Campaign Welcomes City Council’s Smarter Travel 30km/h Speed Limit Proposal

The Galway Cycling Campaign has welcomed the City Council’s proposal to introduce a 30km/h speed limit as part of its proposal to secure funding of €25 million for the Galway Metropolitan Area from the Smarter Travel fund.

Commenting on this proposal, Shane Foran, the Chair of the Galway Cycling Campaign, stated:
“During the “big freeze” it was clear that traffic speeds in the city were reduced. Motorists have been driving at the speed limit on main roads, at 30km/h on secondary roads and at walking speed in housing estates where the roads are the children’s main play area.  In other countries, this would be considered normal driver behaviour all year round and gives a glimpse of how the city could be all the time with reduced traffic speeds creating a more cyclist and pedestrian friendly environment.”

The Campaign also believes that the City Council’s target of a 100% increase in cycling over the next 5 years can be achieved and exceeded if the sensible measures are put in place, and if the money allocated is not wasted on white-elephant cycling schemes.

While welcoming the fact that the City Council have made it to Stage 2 of the Smarter Travel fund, the Galway Cycling Campaign is wary of some the Council’s proposals and the omission of obvious issues facing pedestrians and cyclists. Oisin Ó Nidh of the Galway Cycling Campaign says: “First, roundabouts are not addressed at all. Large multi-lane roundabouts are one of the biggest deterrents for many walkers and cyclists trying to navigate in this city. Second, the money must be spent wisely, especially in this economic climate. Half a million Euro would provide top quality cycle parking stands all around the city, not just the city centre. Developing cycle-only routes can be very expensive, and the benefit can be limited to a small number of cyclists and usually for only part of their journey. We encourage Galway City Council to use the Department of Transport’s “National Cycle Policy Framework” document as a template when implementing cycling measures.”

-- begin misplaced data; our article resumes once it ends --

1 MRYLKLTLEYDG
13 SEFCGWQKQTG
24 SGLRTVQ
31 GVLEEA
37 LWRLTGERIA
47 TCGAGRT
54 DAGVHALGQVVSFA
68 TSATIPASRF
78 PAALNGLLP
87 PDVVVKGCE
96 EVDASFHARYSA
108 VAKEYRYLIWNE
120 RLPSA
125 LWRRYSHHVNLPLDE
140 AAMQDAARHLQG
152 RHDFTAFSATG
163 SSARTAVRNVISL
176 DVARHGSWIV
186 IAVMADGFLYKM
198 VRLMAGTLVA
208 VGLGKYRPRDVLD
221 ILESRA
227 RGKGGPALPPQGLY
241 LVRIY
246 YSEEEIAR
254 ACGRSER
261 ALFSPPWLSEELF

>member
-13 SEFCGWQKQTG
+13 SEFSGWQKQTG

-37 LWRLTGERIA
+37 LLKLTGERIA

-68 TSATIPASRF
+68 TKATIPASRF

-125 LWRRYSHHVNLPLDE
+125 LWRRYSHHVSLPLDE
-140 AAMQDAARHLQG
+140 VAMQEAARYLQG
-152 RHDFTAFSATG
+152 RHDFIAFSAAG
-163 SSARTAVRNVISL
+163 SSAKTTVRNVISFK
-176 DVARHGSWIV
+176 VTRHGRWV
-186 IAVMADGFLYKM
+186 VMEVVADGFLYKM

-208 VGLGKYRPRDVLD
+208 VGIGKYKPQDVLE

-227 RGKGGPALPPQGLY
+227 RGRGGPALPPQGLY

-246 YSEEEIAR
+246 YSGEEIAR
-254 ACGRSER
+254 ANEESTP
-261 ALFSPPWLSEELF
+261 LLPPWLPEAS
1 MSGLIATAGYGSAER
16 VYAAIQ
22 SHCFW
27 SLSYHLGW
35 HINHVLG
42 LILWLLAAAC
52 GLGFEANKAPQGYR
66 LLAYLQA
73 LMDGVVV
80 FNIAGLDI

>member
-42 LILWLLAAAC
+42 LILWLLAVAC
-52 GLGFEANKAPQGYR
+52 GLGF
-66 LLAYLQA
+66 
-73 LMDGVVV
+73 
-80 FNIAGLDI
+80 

Walking and Cycling Strategy: Query raised re consultants’ qualifications

The Galway Cycling Campaign have written to City Council Director of Services, Ciaran Hayes, seeking clarification on the qualifications of the consultants assigned to Galway City and Environs Walking and Cycling Strategy (AECOM). The Campaigners say that they have been unable to establish that the consultants have taken an approved cycling skills course or have formal training that would allow them to assess roads used by cyclists.

The Irish Government’s National Cycle Policy Framework states: “We will also stipulate that that all local authority roads engineers and any engineer wishing to tender for government road contracts should be required to have taken an approved cycling skills course”. The stated policy of the National Cycling Lobby Group, Cyclist.ie also specifies that the completion of an approved cycling skills course is a standard requirement for all consultants undertaking such work.

The Cycling Campaign have requested documentary evidence showing that the consultants (AECOM) have taken such a course.

Shane Foran speaking for the campaign added “In the UK and Ireland , the only accredited cycling skills course dealing with the full range of on-road traffic skills is the UK National Standard for Cycle Training. The Green Schools Travel staff currently working with 400 schools, including schools in Galway, have been trained as UK National Standard instructors” The Cycle Campaign states that current best practice for drafting viable cycling strategies requires consultants who are able to audit the existing roads, and any proposed new designs, with reference to “design cyclists” who come under the different ability levels defined under the National Standard curriculum. The cyclists say that it is totally unacceptable that the City Council should apparently be seeking to develop a cycling strategy in isolation from the advice that child and adult cyclists are being given with regard to using the roads.

The cyclists say the issue of consultants being able to show that they have necessary training is non-negotiable issue, because having untrained and unassessed consultants advising on cycling measures is viewed as equivalent to employing general traffic engineers who don’t possess driving licences or any independent verification of driving competence.

Survey on Walking/Cycling Infrastructure

Vulnerable road users at the Headford Rd. (Tesco) roundabout

Vulnerable road users at the Headford Rd. (Tesco) roundabout

The Galway City Community Forum has compiled an excellent survey on cycling and walking in Galway. Pleas fill in the survey here.

If you use a single user pc then use this link
If you use a shared pc then use this link